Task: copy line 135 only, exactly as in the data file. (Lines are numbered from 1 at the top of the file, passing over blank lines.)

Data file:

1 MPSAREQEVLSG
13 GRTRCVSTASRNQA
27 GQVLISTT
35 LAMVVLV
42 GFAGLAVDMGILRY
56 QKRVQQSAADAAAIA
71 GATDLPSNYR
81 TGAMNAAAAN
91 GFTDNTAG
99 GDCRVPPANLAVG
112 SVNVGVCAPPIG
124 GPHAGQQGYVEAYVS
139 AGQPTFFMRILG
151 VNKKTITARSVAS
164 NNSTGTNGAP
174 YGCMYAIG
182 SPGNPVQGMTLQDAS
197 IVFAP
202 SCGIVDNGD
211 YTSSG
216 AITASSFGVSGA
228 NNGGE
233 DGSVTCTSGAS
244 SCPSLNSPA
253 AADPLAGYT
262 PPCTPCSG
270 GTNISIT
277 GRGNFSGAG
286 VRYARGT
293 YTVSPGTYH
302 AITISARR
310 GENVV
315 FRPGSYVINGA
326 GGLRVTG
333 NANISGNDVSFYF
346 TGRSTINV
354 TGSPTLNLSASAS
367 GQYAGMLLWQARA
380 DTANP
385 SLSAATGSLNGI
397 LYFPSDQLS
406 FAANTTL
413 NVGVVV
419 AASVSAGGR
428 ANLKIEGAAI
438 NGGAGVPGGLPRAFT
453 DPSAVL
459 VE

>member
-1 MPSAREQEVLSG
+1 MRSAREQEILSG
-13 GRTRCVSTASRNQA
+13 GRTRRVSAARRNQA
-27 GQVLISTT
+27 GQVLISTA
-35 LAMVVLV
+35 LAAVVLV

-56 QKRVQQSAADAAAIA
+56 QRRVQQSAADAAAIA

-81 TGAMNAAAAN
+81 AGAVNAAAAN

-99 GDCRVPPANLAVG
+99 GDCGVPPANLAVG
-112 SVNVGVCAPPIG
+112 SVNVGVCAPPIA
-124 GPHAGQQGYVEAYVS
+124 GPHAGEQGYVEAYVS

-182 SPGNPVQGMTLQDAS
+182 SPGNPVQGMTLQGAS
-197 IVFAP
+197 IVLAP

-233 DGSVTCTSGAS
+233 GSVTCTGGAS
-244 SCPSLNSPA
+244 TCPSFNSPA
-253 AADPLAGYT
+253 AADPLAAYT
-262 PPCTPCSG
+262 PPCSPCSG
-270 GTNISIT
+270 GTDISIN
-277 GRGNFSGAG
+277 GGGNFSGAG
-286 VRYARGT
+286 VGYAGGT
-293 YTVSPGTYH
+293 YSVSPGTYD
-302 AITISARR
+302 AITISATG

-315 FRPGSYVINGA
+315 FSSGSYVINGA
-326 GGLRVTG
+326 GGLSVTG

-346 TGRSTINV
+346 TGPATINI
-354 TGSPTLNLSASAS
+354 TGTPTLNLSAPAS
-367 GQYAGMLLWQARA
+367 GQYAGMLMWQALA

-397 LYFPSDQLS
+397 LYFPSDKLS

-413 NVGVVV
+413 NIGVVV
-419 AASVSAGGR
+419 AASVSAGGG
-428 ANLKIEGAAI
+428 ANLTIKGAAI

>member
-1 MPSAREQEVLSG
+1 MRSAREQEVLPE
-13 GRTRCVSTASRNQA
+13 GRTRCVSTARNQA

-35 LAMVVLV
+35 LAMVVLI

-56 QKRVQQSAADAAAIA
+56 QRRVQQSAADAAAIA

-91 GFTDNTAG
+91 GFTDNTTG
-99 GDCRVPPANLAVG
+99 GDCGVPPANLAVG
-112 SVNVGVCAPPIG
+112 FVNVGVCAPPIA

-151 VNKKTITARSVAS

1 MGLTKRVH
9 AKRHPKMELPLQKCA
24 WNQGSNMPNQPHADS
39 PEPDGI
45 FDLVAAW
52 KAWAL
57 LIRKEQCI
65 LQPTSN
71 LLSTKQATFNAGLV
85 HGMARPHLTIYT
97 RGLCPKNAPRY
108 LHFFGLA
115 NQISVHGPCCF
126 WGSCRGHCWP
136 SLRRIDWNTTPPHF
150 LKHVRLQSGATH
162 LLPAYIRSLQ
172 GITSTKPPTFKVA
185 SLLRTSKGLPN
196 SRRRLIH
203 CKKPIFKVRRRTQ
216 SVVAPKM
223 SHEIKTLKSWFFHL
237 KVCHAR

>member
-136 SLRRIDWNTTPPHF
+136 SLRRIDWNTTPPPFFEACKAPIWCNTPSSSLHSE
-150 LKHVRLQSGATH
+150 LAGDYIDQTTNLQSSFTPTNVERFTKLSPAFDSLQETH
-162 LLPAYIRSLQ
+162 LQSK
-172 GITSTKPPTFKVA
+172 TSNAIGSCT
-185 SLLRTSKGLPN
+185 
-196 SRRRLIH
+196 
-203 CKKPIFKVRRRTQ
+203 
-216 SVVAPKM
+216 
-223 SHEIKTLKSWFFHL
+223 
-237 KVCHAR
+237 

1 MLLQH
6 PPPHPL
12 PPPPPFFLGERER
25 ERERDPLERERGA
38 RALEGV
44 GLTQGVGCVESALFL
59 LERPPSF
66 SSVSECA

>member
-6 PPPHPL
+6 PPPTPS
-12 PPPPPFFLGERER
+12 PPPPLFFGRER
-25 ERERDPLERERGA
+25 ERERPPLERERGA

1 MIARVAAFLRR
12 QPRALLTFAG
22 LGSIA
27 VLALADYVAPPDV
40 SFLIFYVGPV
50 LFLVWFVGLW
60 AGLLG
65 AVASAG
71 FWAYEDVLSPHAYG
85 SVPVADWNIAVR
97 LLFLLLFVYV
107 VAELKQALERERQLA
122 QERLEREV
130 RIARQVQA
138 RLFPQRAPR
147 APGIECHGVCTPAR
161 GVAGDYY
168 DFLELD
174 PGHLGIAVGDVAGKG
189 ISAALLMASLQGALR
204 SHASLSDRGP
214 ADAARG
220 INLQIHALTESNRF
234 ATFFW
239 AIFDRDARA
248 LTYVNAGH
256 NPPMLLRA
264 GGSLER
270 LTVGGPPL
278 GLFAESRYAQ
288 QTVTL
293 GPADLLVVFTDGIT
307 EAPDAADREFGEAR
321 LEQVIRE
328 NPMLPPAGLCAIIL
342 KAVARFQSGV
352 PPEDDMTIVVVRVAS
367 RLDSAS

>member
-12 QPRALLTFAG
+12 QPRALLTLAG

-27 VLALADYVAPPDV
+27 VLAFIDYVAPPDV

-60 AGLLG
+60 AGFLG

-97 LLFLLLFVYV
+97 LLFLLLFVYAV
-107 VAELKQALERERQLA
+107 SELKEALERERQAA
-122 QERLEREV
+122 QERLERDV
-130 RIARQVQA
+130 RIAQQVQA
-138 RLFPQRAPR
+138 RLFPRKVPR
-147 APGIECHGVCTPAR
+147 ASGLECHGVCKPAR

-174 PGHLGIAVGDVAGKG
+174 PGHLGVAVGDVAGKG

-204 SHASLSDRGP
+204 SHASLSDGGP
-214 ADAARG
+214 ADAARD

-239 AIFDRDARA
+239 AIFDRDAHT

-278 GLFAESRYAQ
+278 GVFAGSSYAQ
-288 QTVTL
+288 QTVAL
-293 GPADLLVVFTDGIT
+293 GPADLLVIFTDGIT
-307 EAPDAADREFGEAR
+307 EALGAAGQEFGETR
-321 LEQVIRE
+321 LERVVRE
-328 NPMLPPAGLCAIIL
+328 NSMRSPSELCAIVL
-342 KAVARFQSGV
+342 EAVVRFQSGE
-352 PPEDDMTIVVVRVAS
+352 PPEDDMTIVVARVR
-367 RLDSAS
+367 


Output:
108 LHFFGLA